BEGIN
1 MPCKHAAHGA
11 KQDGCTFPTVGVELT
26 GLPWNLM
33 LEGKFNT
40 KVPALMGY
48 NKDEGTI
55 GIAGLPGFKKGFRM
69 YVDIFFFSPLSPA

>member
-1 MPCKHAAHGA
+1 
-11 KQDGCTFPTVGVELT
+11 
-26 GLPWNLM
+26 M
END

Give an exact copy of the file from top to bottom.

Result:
1 MPCKHAAHGA
11 KQDGCTFPTVGVELT
26 GLPWNLM
33 LEGKFNT
40 KVPALMGY
48 NKDEGTI
55 GIAGLPGFKKGFRM
69 YVDIFFFSPLSPA

>member
-1 MPCKHAAHGA
+1 
-11 KQDGCTFPTVGVELT
+11 
-26 GLPWNLM
+26 M